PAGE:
0
\$\begingroup\$

I am aware the arduino requires at least 250mA and to power several components 1 amp would be better. source [http://playground.arduino.cc/Learning/WhatAdapter]

This is a motor the driver I am using and upon scrolling down it said 2 amps is the driver IO and driver supply should be anything from 5v to 46v.

I am powering my robot using a 9v source along with 2 resistors, one 4.7 ohms and the other 10 ohms. The resistors and power supply are in the center. My question is will this setup work without heating and/or blowing up (Im just a bit paranoid).

\$\endgroup\$
  • \$\begingroup\$ Forget the resistors. The parts will draw whatever current they need. I would recommend a 12V SLA battery though. 9V batteries may not be able to handle the current draw very well. \$\endgroup\$ – DerStrom8 Aug 22 '16 at 16:13
2
\$\begingroup\$
  1. The current you have marked for the motor is only correct if there is a short circuit instead of the motor. That resistor will reduce the current and the voltage to the motor.
  2. If there were 1.9A through the 4.7Ohm resistor, that would be 9V*1.9A=17Watts of power. What resistor were you going to use for that?
  3. Questions (1) and (2) also apply to that 10Ohm resistor you have feeding the Arduino. You will have losses, the Arduino might not run, and that resistor will get hot and/or need to be made for higher power than the typical 1/4 Watt resistors you will have at hand.
  4. Don't power your servo off the regulated 5V from the Arduino. The servo can draw a lot of current and cause the Arduino processor to reboot or hang. The garbage from the servo could (potentially) kill the processor.
  5. Please tell me you aren't planning to use a 9Volt battery. They don't last long when driving motors. They also don't like to provide much current. They are made for small current (like, less than 100mA) tasks like running a transistor radio.

Fixes:

  1. Ditch the 10 and 4.7 Ohm resistors.
  2. Power the servo from the 9Volts, or through a separate regulator. DO NOT use the regulated 5V from the Arduino.
  3. Either use a 9V powersupply, or a different battery to power your motors and the servo.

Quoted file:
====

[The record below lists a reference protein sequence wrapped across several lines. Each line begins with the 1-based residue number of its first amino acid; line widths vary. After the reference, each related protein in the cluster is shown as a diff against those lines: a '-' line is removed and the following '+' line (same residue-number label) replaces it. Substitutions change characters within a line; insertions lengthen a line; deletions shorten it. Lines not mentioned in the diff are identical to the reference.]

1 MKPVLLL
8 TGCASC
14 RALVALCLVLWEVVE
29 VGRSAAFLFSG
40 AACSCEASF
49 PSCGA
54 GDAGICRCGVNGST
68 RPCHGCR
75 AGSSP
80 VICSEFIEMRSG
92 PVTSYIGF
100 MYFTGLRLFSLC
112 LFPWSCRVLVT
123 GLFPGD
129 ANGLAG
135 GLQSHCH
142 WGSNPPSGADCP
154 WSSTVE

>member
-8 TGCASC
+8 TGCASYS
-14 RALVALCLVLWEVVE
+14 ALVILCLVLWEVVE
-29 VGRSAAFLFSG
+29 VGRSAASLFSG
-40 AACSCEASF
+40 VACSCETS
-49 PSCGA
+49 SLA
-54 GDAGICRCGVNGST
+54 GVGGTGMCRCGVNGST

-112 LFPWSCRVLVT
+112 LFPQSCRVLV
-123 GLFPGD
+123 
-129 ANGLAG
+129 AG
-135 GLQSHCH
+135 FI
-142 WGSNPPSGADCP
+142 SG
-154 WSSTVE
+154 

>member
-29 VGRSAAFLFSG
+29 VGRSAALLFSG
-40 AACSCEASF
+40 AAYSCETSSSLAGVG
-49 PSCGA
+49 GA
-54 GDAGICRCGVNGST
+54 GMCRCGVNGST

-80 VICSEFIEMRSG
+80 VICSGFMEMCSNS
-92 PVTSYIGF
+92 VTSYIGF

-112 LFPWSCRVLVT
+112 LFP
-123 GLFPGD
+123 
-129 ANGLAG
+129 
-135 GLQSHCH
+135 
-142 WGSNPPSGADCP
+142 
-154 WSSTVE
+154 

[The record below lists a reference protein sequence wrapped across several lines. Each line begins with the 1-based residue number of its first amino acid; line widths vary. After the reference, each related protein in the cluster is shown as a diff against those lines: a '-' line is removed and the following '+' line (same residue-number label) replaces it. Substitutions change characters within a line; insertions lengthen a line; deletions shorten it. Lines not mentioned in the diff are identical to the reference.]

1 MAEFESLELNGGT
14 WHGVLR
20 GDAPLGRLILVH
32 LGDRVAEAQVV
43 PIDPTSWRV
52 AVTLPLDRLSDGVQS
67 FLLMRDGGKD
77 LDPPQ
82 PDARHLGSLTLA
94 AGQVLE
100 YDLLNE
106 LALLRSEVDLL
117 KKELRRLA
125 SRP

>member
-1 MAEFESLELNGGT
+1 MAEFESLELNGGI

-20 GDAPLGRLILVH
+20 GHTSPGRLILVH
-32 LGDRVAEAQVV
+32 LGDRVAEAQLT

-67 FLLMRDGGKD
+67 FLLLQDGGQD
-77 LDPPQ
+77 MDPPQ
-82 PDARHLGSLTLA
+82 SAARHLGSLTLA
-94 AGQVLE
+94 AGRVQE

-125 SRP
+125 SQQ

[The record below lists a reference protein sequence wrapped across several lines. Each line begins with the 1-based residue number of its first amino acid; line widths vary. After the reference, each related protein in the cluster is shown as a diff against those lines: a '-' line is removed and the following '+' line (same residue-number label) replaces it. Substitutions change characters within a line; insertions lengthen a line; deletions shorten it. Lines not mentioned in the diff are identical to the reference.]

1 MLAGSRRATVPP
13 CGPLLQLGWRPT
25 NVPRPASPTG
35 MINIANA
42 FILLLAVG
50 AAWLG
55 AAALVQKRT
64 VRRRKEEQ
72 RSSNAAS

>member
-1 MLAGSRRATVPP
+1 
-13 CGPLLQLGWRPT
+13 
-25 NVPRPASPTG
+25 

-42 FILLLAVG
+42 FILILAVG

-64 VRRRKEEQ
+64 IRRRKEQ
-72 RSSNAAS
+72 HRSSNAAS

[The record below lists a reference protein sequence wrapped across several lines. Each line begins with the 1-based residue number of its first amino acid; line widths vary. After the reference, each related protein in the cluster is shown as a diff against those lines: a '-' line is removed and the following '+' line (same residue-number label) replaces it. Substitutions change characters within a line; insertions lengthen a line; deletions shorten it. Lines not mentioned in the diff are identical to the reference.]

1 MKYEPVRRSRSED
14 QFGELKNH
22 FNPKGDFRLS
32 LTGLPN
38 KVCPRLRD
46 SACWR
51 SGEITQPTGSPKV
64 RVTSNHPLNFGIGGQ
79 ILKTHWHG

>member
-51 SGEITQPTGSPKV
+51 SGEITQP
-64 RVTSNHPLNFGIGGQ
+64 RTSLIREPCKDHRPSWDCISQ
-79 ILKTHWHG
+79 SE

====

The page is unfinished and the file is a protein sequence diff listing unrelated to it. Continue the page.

\$\endgroup\$
  • \$\begingroup\$ I am using 6 AA rechargeable batteries together to form 9 volts \$\endgroup\$ – Don Grey Aug 22 '16 at 17:17
  • \$\begingroup\$ Also what if I leave the servo to the 5v and connect a decoupling capacitor to it \$\endgroup\$ – Don Grey Aug 22 '16 at 17:22
0
\$\begingroup\$

When driving inductive loads with a DC resistance or DCR, there is a motor surge current on starting equal to the V/DCR. In efficient motors this can be as much as 8x the rated load current running at full speed.

It is wise to use separate supplies that give much lower ESR impedance along with the Bridge driver RdsOn than the DCR of the motor such that voltage sag is limited to some practical value such as 10% max.

THe reason we do this is to minimize the I^2R losses in the current loop and then considering total load power choose a % loss from the battery and switches to reduce self-heating.

Thus you need to determine the DCR of the motor and then choose a bridge driver RdsOn and choose a power supply that can deliver the peak current with x% voltage drop.

If you do a load test on your AA batteries you can expect a fairly high ESR in the 1 Ohm Range, while LiPo batteries are much lower and may be better suited to this.

You also need to consider the Amp-hour and C discharge rating of the battery under load to retain achieve the potential life charge cycle of the battery. These may be 1C, or C/10 for example.

\$\endgroup\$

Your Answer

By clicking “Post Your Answer”, you agree to our terms of service, privacy policy and cookie policy

Not the answer you're looking for? Browse other questions tagged or ask your own question.